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Old 04-23-2009, 12:02 PM   #6
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I always either rehydrate, or make a starter; but I never let my starter go longer than 12 hours. Regards, GF.

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Old 04-23-2009, 02:32 PM   #7
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Quote:
Originally Posted by Schlenkerla View Post
I have done the dry pitch thing for probably 30 or more batches of cider & beer.

I tend to rehydrate for beer but not for cider. I might try it just because its not really much effort. I generally use Montrachet, Cotes De Blanc, or Premier Cuvee. With exception for the Cuvee they are slow at getting started.

How long is "slow at getting started"? I pitched in some shake n pitch WLP023 Burton Ale yeast 3 days ago into my cider and no activity yet.

I've had much faster starting times using re-hydrated champagne yeast (less than one day).
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Old 04-23-2009, 03:20 PM   #8
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How long is "slow at getting started"? I pitched in some shake n pitch WLP023 Burton Ale yeast 3 days ago into my cider and no activity yet.

I've had much faster starting times using re-hydrated champagne yeast (less than one day).
I have seen it take as long as three days in a cool basement. Did you add yeast nutrients/energizer? I always use one or the other. Cider doesn't have nutrients like that of beer. Some strains really need it more than others. Cotes De Blanc (Epernay) is the main one. Montrachet generates a bad rotten egg smell w/o nutrients. I never used WL yeast so I don't know how sensitive it is to a lack of nutrients.

Try adding it per the instructions on the bottle if it doesn't take off by day 4.

Be ready for an eruption of activity. When you add it, it will fizz like alka-selzer. I would gently add the nutrients and refix your airlock and then give your carboy an easy rocking back and forth. I only did this once, after the fact, it was 5 days after pitching and it stalled. It was on Cotes and I forgot the energizer at pitch time. I added this and it took off immediately with a very active ferment that last 3 weeks or longer. I was pretty shocked on how well it worked.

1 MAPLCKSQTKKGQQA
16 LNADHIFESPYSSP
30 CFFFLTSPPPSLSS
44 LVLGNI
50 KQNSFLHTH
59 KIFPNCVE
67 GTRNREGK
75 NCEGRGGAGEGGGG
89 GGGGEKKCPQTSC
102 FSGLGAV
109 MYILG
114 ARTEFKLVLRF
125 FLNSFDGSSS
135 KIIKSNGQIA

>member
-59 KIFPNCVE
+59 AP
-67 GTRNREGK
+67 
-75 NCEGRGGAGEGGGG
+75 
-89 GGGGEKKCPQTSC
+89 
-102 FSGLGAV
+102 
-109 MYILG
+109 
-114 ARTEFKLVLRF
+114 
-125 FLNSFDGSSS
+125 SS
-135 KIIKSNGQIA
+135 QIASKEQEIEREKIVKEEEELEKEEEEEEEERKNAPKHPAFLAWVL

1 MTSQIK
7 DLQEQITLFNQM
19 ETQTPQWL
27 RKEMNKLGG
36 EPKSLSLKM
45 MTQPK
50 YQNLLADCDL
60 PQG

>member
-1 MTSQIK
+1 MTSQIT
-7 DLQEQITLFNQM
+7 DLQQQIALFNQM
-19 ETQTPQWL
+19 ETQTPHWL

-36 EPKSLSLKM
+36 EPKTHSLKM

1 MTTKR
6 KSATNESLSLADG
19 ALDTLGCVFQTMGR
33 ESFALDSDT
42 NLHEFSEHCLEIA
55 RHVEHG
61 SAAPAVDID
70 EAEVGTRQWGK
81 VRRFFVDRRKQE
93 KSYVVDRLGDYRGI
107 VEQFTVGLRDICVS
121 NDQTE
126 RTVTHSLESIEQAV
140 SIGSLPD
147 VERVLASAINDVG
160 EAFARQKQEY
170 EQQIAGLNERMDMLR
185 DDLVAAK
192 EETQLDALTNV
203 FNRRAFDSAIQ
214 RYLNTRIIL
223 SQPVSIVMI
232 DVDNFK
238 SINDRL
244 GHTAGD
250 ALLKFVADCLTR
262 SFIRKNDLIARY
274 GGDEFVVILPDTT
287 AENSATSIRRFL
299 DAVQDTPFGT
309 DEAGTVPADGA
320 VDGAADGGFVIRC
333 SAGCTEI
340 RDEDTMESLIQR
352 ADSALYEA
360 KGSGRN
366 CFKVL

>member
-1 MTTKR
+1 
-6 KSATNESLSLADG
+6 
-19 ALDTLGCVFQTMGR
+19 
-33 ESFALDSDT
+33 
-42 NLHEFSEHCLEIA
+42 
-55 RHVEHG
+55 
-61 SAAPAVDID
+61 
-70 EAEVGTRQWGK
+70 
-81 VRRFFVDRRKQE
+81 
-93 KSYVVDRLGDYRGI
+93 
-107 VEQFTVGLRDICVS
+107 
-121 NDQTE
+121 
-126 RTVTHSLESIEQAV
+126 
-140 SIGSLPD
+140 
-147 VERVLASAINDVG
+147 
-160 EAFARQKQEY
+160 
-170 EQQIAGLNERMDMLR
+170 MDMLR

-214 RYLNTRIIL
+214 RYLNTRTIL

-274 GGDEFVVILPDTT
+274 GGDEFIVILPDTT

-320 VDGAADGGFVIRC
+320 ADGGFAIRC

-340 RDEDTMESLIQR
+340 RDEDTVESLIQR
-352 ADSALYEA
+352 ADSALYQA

One bit of advice, use the proper amount. More is not better. Too much will add an off-flavor that would lengthen the conditioning time.
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Old 04-23-2009, 10:27 PM   #9
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Thanks! I've added the recommended dosage of both energizer and nutrient. I didn't get the fizz that you describe, but I haven't looked in a couple of hours.

Whats the difference between the energizer and nutrient? The guy at my brew shop told me to use both and I see they both contain ammonium phosphates.

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Old 04-23-2009, 11:01 PM   #10
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Originally Posted by garbagegeezer View Post
Thanks! I've added the recommended dosage of both energizer and nutrient. I didn't get the fizz that you describe, but I haven't looked in a couple of hours.

Whats the difference between the energizer and nutrient? The guy at my brew shop told me to use both and I see they both contain ammonium phosphates.
I believe the energizer has yeast hulls and some dead cells.

Did you give it shake or rocking?

Let it go for a bit, maybe you got a dud for yeast. Weight 24hrs and repitch.
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Last edited by Schlenkerla; 04-24-2009 at 12:03 PM.